There’s something satisfying about using a tablet platform. The buttons are responsive, the screen allows your fingers to glide around and move colorful icons, and the scaled-down nature of the device makes it seem like more of a fun gadget than a business accessory. But as companies from engineering firms to retail giants are beginning to learn, tablets such as Apple’s iPad are far from a toy, and much more than a gadget. Hordes of high-end apps have hit the marketplace, and many are designed solely for business purposes and organization efforts. If you decide to pick one up, you’ll be pleasantly surprised with the results, but probably even more surprised with the positive results you didn’t expect. Here are four unconventional ways that the iPad is making its mark on the business world.
Anybody with experience in retail can tell you about the simplicity and beauty of Point-of-Sale (POS) technology. After setting up the basic software, you have access to a range of options, from inventory management to automatically-calculated tax records. The system, essentially, operates on its own, relying on you only to make pricing decisions or regulate things as you see fit. This system is as versatile as it sounds, and everything from restaurants to grocery stores have started to implement it. Recently, the iPad has become one of the flagship devices for the POS hardware adaptations. Some companies, such as Shopify, have developed entire POS lines dedicated to the Apple platform. Everything from dedicated card-reading devices to iPad-compatible stands are available, filling any niche that a retailer could ever have or foresee. By swapping out particular attachments, your iPad becomes a multiuse tool, capable of payment processing, order management, and tracking your outgoing products.
Some of the most creative uses of the iPad are not found in offices, but instead in the open world. A range of companies, from engineering firm Bechtel to building firm Daiwa House, have started using the iPad’s extensive app selection – and ability to use custom apps – as the vehicle for their work in the field or on special job sites. In Bechtel’s case, the iPad is used to coordinate building sites and teams, fill out a variety of reports and forms, and even display safety information. The Mayo Clinic has been known to use iPads to display patient information and bring up relevant data, as well as recommending particular apps that would improve a patient’s health-related habits. Some fire departments are also avid users of the platform, relying on the iPad for training purposes and shortening response time with a host of apps. Although these companies and their uses may seem unconventional, they highlight just how easily the device can transition between industries and occupations.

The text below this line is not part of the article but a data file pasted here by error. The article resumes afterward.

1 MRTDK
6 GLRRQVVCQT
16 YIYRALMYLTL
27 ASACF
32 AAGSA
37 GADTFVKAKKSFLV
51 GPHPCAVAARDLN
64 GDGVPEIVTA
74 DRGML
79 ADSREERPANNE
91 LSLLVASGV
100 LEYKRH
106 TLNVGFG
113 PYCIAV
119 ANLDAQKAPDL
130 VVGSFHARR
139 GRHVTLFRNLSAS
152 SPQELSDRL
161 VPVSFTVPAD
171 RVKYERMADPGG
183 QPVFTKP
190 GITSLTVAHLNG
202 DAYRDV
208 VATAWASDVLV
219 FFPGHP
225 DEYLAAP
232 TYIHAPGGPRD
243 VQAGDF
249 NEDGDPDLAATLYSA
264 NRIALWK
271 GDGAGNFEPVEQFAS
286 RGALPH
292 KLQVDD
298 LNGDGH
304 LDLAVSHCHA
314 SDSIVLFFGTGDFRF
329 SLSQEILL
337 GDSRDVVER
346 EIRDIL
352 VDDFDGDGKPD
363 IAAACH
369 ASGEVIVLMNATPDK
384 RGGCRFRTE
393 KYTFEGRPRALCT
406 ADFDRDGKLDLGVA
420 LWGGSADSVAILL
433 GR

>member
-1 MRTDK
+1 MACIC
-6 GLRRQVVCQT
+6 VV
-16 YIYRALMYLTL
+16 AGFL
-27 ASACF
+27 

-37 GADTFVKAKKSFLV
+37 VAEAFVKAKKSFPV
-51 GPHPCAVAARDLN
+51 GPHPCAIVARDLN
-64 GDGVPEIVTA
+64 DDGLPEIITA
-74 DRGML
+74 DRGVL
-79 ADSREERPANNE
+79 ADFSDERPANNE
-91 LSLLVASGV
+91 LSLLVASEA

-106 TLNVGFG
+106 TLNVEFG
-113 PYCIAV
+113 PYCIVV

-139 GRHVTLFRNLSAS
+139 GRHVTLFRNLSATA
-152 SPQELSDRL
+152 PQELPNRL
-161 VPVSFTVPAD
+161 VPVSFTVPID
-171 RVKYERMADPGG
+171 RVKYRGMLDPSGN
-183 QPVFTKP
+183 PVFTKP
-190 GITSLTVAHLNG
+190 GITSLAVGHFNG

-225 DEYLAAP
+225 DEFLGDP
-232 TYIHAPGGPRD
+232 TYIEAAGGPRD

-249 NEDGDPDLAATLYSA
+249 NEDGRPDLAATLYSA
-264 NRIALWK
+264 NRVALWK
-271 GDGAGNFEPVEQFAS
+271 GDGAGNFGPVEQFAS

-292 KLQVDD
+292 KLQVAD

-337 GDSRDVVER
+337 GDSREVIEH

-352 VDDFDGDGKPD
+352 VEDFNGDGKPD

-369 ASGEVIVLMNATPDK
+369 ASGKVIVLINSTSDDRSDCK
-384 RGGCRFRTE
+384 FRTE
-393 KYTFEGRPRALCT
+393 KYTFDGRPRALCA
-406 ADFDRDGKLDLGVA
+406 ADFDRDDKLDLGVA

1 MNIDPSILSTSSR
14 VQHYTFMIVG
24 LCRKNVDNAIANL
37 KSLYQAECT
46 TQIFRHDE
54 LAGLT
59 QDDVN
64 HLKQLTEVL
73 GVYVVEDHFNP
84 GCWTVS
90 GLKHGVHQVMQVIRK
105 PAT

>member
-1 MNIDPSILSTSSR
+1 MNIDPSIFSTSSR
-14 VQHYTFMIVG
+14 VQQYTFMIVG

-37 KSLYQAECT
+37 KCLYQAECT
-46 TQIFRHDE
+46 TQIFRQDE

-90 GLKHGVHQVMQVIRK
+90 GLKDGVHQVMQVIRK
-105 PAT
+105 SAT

Board Meeting Flair
The iPad’s larger screen makes it a perfect vessel for delivering information during meetings and presentations. While producing a PowerPoint is standard board meeting procedure, the ability to simply download an app on your tablet, configure your data, and present it seamlessly is a step in the right direction. A host of apps have recently hit the market with the intention of streamlining your presentation’s data, including Keynote, which functions as a presentation mastermind. These presentations can be manipulated by touch, and incorporate high-resolution graphics, animations, and transitions. Furthermore, the device’s small size and weight make it perfect for mobile meetings. The days of struggling to find an outlet, or fussing with a projector system, have come to a much-welcomed close. The decreased weight also has another benefit, however: there’s no challenge to holding the iPad up for your viewers, and keeping the viewing angle and lack of glare consistent. Try doing that with a standard laptop.
Considering the extremely mobile nature of the iPad, it was only a matter of time until Apple or other developers released apps for remote access. In the digital age, telecommuting and performing work on-the-go are often vital parts of a job, and the amount of apps dedicated to remote access make these activities feasible and efficient. Programs like GotoMyPC and Cubby have been lauded for their remote access connections and cloud-computing benefits. The iPad’s inherent use of the cloud enables it to store your work, upload data, and make quick edits, all without needing to shuffle files around. The cloud hosts all of your data, and makes it available to anybody who requires access. Businesses with widespread iPad usage can easily toss files back and forth between workers, and make telecommuting viable, if not your best bet.
As more businesses begin to shift to mobile platforms and cloud-based data storage, the iPad is sure to see an upswing in users and possible applications. The continued release of business-oriented apps is a good sign for the tablet, and it shows no signs of slowing, or running out of innovations. When it comes to possible benefits for your business, the sky – or perhaps the cloud – is the limit.